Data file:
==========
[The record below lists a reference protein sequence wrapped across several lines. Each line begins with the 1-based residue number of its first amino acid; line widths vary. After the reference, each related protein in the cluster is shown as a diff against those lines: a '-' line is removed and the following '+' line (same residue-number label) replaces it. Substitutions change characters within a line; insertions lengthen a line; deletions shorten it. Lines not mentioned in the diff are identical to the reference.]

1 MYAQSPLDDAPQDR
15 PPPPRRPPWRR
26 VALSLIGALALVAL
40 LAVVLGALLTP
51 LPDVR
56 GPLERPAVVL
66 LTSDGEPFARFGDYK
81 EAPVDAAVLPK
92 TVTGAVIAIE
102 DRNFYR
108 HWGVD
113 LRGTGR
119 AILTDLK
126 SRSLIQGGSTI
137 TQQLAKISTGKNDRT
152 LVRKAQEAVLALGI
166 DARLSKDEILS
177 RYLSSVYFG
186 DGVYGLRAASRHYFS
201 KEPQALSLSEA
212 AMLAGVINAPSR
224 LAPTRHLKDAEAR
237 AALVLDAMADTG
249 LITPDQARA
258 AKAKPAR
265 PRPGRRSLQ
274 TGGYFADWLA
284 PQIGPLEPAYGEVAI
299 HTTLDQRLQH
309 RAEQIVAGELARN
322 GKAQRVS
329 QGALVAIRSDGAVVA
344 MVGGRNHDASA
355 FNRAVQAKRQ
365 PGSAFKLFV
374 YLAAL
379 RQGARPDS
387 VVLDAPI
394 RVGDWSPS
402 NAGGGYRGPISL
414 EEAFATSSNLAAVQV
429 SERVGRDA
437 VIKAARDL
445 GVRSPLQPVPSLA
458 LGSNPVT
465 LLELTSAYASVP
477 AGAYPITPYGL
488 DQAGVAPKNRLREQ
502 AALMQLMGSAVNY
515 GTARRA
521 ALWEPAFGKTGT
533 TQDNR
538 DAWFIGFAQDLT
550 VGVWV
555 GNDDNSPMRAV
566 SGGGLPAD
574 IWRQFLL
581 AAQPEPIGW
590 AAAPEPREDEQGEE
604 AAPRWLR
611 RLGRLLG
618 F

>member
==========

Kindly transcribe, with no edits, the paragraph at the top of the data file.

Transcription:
[The record below lists a reference protein sequence wrapped across several lines. Each line begins with the 1-based residue number of its first amino acid; line widths vary. After the reference, each related protein in the cluster is shown as a diff against those lines: a '-' line is removed and the following '+' line (same residue-number label) replaces it. Substitutions change characters within a line; insertions lengthen a line; deletions shorten it. Lines not mentioned in the diff are identical to the reference.]